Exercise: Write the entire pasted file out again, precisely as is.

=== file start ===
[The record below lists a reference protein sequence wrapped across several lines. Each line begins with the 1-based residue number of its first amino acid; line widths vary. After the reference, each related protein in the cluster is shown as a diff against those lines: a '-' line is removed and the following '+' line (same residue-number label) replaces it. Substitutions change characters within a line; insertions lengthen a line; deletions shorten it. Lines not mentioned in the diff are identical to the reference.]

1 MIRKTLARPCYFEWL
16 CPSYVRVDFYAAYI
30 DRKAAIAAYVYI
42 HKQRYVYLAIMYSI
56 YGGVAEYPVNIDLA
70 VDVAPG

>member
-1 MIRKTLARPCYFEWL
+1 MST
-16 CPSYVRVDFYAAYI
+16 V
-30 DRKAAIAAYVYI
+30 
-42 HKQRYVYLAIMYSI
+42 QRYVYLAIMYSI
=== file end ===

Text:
[The record below lists a reference protein sequence wrapped across several lines. Each line begins with the 1-based residue number of its first amino acid; line widths vary. After the reference, each related protein in the cluster is shown as a diff against those lines: a '-' line is removed and the following '+' line (same residue-number label) replaces it. Substitutions change characters within a line; insertions lengthen a line; deletions shorten it. Lines not mentioned in the diff are identical to the reference.]

1 MIRKTLARPCYFEWL
16 CPSYVRVDFYAAYI
30 DRKAAIAAYVYI
42 HKQRYVYLAIMYSI
56 YGGVAEYPVNIDLA
70 VDVAPG

>member
-1 MIRKTLARPCYFEWL
+1 MST
-16 CPSYVRVDFYAAYI
+16 V
-30 DRKAAIAAYVYI
+30 
-42 HKQRYVYLAIMYSI
+42 QRYVYLAIMYSI